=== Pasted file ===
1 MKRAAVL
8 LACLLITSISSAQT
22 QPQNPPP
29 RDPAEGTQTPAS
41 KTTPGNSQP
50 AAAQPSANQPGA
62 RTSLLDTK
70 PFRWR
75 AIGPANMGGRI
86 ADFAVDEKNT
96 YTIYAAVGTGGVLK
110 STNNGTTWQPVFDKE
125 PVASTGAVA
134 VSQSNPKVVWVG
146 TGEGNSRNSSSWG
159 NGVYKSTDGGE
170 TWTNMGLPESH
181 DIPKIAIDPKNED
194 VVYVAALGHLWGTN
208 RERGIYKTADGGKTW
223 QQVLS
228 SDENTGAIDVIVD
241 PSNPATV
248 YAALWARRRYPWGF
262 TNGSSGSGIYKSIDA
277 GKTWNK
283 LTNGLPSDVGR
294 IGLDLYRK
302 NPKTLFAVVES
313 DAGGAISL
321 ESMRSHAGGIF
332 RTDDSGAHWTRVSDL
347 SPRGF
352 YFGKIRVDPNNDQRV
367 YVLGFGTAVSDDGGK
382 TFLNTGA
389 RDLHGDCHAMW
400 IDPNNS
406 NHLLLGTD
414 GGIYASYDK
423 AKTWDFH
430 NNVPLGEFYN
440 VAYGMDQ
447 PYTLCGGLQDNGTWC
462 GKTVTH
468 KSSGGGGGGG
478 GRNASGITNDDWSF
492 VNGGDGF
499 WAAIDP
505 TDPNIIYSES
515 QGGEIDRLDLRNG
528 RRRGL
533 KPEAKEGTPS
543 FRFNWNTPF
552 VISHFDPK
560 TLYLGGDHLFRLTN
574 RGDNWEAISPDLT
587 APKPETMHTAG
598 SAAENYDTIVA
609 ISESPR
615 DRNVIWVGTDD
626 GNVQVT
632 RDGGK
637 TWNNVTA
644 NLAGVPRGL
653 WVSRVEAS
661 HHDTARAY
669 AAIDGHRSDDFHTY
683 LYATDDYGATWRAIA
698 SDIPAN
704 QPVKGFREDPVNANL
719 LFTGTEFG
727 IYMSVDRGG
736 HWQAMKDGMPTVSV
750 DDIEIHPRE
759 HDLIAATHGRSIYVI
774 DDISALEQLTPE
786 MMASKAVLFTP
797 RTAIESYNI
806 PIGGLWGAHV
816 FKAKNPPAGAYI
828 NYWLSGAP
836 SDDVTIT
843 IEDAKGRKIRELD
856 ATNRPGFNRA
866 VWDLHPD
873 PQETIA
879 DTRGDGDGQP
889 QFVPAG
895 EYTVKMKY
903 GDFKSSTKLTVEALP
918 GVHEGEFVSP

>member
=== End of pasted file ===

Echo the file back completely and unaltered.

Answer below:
1 MKRAAVL
8 LACLLITSISSAQT
22 QPQNPPP
29 RDPAEGTQTPAS
41 KTTPGNSQP
50 AAAQPSANQPGA
62 RTSLLDTK
70 PFRWR
75 AIGPANMGGRI
86 ADFAVDEKNT
96 YTIYAAVGTGGVLK
110 STNNGTTWQPVFDKE
125 PVASTGAVA
134 VSQSNPKVVWVG
146 TGEGNSRNSSSWG
159 NGVYKSTDGGE
170 TWTNMGLPESH
181 DIPKIAIDPKNED
194 VVYVAALGHLWGTN
208 RERGIYKTADGGKTW
223 QQVLS
228 SDENTGAIDVIVD
241 PSNPATV
248 YAALWARRRYPWGF
262 TNGSSGSGIYKSIDA
277 GKTWNK
283 LTNGLPSDVGR
294 IGLDLYRK
302 NPKTLFAVVES
313 DAGGAISL
321 ESMRSHAGGIF
332 RTDDSGAHWTRVSDL
347 SPRGF
352 YFGKIRVDPNNDQRV
367 YVLGFGTAVSDDGGK
382 TFLNTGA
389 RDLHGDCHAMW
400 IDPNNS
406 NHLLLGTD
414 GGIYASYDK
423 AKTWDFH
430 NNVPLGEFYN
440 VAYGMDQ
447 PYTLCGGLQDNGTWC
462 GKTVTH
468 KSSGGGGGGG
478 GRNASGITNDDWSF
492 VNGGDGF
499 WAAIDP
505 TDPNIIYSES
515 QGGEIDRLDLRNG
528 RRRGL
533 KPEAKEGTPS
543 FRFNWNTPF
552 VISHFDPK
560 TLYLGGDHLFRLTN
574 RGDNWEAISPDLT
587 APKPETMHTAG
598 SAAENYDTIVA
609 ISESPR
615 DRNVIWVGTDD
626 GNVQVT
632 RDGGK
637 TWNNVTA
644 NLAGVPRGL
653 WVSRVEAS
661 HHDTARAY
669 AAIDGHRSDDFHTY
683 LYATDDYGATWRAIA
698 SDIPAN
704 QPVKGFREDPVNANL
719 LFTGTEFG
727 IYMSVDRGG
736 HWQAMKDGMPTVSV
750 DDIEIHPRE
759 HDLIAATHGRSIYVI
774 DDISALEQLTPE
786 MMASKAVLFTP
797 RTAIESYNI
806 PIGGLWGAHV
816 FKAKNPPAGAYI
828 NYWLSGAP
836 SDDVTIT
843 IEDAKGRKIRELD
856 ATNRPGFNRA
866 VWDLHPD
873 PQETIA
879 DTRGDGDGQP
889 QFVPAG
895 EYTVKMKY
903 GDFKSSTKLTVEALP
918 GVHEGEFVSP

>member